All other G7 governments clearly understand the value of preventative measures and have planned accordingly. France presently has the highest stockpile, with enough antivirals to cover over 50% of its population. Most recently, the United Kingdom announced its intention to double its antiviral stockpile to 50% of its population. Those countries' stockpiles allow for a strategy that incorporates both prevention and treatment. A prevention strategy is in line with and can help Canada achieve its pandemic planning objectives to minimize serious illness, death, and social disruptions.
Given the potential impact of a pandemic on the economy and our society overall, Hoffmann-La Roche recommends the committee adopt three key recommendations in its report.
First, the Government of Canada should expand its pandemic plan beyond treatment to include the preventative use of antiviral medications, or prophylactic use, especially during this initial six-month period when effective vaccines will not be available. Governments must be prepared to prevent the spread of infection before treatment is required, to mitigate health impacts and reduce worker absenteeism.
As an example, a recent public opinion survey of Canadian health care workers learned that more than 40% would not report to work if a pandemic hit. Health care workers claim that if proper preventative measures were in place by their employer, up to 90% would in fact report to work. The take-away message is that proper preparation and preventative strategies need to be in place to ensure essential workers are able to remain on the job in the event of a pandemic.
Second, the Government of Canada should be clear about its role with the private sector during a pandemic. At present, the government's Canadian pandemic influenza plan for the health sector does not provide clear direction to the private sector of their pandemic preparedness responsibilities. We are hearing from the private sector that this absence of clear direction has created a climate of confusion amongst businesses as to their responsibilities in the event of an avian flu outbreak.
The pandemic could significantly affect human resources and the ability of many businesses to maintain normal business operations. The Public Health Agency of Canada has estimated that during a pandemic, up to 35% of the population will become sick enough to miss work, and up to half of those people will require additional medical care. Providing clear direction to the private sector is needed for businesses to prepare effectively and maintain business continuity during an outbreak, thereby minimizing the impact of a pandemic on the overall economy.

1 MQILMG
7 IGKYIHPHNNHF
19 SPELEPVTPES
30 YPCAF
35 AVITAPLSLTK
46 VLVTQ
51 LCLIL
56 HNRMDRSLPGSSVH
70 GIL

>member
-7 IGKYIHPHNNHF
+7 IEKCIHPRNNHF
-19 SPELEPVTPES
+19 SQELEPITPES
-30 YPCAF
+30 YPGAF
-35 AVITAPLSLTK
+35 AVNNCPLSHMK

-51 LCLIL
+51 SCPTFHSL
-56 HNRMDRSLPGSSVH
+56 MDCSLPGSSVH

Finally, the Government of Canada should assist small and medium-sized enterprises in their pandemic planning. SMEs play an integral role in our economy. Collectively they are the largest private sector employer, yet they do not have the financial resources or the skills and knowledge to effectively prepare for an pandemic on their own. This is why the government should introduce a targeted tax credit for the SME sector. This credit could be used for developing an organizational pandemic plan; acquiring a stockpile of antiviral medicines; and purchasing basic medical supplies, such as masks, gowns, and gloves.
Thank you very much for your attention to this recommendation. I will be happy to answer your questions during the question period.
Thank you very much, Mr. Chairman, for inviting us.
My name is Lorraine Hébert and I represent the Regroupement québécois de la danse. This morning, I am speaking on behalf of the Mouvement pour les arts et les lettres, which represents eight national and thirteen regional organizations, and this includes over 15,000 artists and workers in the cultural sector of Quebec.
In the fall of 2006, we asked for exactly the same thing we are asking for this year. Indeed, we asked specifically that the annual budget of the Canada Council for the Arts be increased to $300 million. To which you might say that last year, that is, in July 2007, Minister Bev Oda announced $30 million in ongoing funding for fiscal 2008-2009. We therefore felt that last year, our message was heard.
The reason we are before you again today is to ask you to continue to make the and the Department of Canadian Heritage aware that artists need public funding to respect and support standards of excellence, to consolidate existing organizations, and to help develop new artists in every field of endeavour. Today, the arts sector is being squeezed, and young artists cannot break through, and don't have the means to do so.
We are dealing with a problem of generational in equity, and with the fact that funding is not spread fairly throughout Canada. We are facing a very though challenge from our international competitors, despite the fact that we have extraordinary artists everywhere in Canada.